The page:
To address this stumbling point in my ‘Researchers and social media’ workshops, I indicate what might be good content for a researchers’ social media stream. It’s a starting point to think about what types of information to include, how they’d source that information and what they might ‘sound’ like.

This post is a more detailed version of my earlier post about what I tweet (when I was running three different types of accounts…which was before I was running four different types of accounts!).

Small caveat: What I include in that workshop is not definitive; it’s not based on scads of data. It’s what I find in others’ social media streams that I think is valuable, and the people and organisations who share this kind of stuff will probably be followed or liked by me.  Read more of this post

Why I’d unfollow you

This article first appeared in Funding Insight on 2 August 2018 and is reproduced with permission of Research Professional. For more articles like this, visit www.researchprofessional.com.


Photo by Jan Tinneberg | unsplash.com

Photo by Jan Tinneberg | unsplash.com

The longer I’ve actively been on social media, the more certain things grate on me.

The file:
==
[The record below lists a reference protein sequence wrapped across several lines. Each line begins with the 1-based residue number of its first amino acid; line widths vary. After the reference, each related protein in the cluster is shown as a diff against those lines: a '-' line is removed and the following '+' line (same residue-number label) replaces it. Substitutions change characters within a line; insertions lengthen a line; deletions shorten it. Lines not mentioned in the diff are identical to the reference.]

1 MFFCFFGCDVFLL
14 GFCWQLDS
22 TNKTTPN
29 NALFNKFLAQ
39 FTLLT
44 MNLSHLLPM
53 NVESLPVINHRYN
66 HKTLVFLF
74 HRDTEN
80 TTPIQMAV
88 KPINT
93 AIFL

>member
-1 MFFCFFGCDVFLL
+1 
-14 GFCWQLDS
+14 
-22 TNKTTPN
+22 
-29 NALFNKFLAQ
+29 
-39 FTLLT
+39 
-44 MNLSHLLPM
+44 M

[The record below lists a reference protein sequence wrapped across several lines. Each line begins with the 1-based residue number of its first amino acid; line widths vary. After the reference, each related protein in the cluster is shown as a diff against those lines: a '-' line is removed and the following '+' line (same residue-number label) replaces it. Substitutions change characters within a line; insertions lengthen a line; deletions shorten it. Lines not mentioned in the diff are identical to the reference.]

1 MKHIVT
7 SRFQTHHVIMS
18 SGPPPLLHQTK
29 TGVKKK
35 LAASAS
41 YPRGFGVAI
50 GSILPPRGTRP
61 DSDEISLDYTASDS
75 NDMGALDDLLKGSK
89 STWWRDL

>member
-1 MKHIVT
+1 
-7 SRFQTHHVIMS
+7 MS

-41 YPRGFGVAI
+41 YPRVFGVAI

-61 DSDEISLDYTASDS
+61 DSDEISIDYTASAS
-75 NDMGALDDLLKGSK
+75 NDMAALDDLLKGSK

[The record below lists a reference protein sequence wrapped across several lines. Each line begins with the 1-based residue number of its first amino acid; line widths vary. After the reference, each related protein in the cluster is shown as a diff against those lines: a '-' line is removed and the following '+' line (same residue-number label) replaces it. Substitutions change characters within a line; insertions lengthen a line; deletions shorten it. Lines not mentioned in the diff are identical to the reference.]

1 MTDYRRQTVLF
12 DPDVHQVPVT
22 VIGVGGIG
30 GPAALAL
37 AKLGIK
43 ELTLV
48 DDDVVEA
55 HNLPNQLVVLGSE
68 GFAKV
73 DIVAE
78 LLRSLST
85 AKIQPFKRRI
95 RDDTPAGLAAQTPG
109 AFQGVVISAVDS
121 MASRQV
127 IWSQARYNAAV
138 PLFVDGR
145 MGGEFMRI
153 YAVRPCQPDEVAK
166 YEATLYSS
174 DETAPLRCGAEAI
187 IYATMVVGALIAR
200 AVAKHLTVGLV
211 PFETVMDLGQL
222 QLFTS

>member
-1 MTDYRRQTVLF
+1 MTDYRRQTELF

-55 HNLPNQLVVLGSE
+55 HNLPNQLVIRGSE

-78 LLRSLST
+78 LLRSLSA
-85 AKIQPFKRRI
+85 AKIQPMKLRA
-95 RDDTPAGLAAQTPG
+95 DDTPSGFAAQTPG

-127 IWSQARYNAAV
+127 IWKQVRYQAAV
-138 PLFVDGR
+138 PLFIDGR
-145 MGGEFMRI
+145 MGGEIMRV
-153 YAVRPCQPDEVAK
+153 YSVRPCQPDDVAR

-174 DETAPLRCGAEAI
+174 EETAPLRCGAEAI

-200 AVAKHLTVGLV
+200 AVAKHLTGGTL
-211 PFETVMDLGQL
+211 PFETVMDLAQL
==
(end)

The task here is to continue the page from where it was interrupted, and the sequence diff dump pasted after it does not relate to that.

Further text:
I’ve written before about why I’d follow an account—a person or organisation—on Twitter.

So, you can imagine that if an account started to become the opposite of what it was when I followed it, it would turn me off.

With longer-term use, other aspects become salient when it comes to unfollowing an account. This article isn’t about whether I’d follow back, or decide to follow (or ‘like’, depending on the social media platform), rather I’m going to look at why I’d stop following (or liking) an account.

Most of the reasons are to do with consistently hitting my irritation threshold. There’s a rough formula here, and unfollowing only happens when the account starts irritating me more than I find it useful or fun.

If it’s super-useful and only occasionally irritating, I’ll stay. If the usefulness (or fun in engagement) fades and the irritation becomes constant or increasing, I’ll likely go.

Here are the top five reasons that would make me unfollow an account. Read more of this post

Managing an Early Career Researcher blog

Research Whisperer Tseen Khoo has been a big fan of the Australian Historical Association’s Early Career Researcher blog since it started in October 2016. She jumped at a recent opportunity to invite the blog editors, Carolyn Holbrook and Margaret Hutchison, to write for Research Whisperer about why they do it and how. In a contemporary context where many Early Career Researchers are encouraged to only do things that benefit themselves, we love boosting those who are generous sharers and stage-setters for their peers. The Australian Historical Association’s Early Career Researcher blog, and how its content gets shared, demonstrates the kind of community-building that can happen within disciplines and with the support of an established academic society. More power to these kinds of initiatives!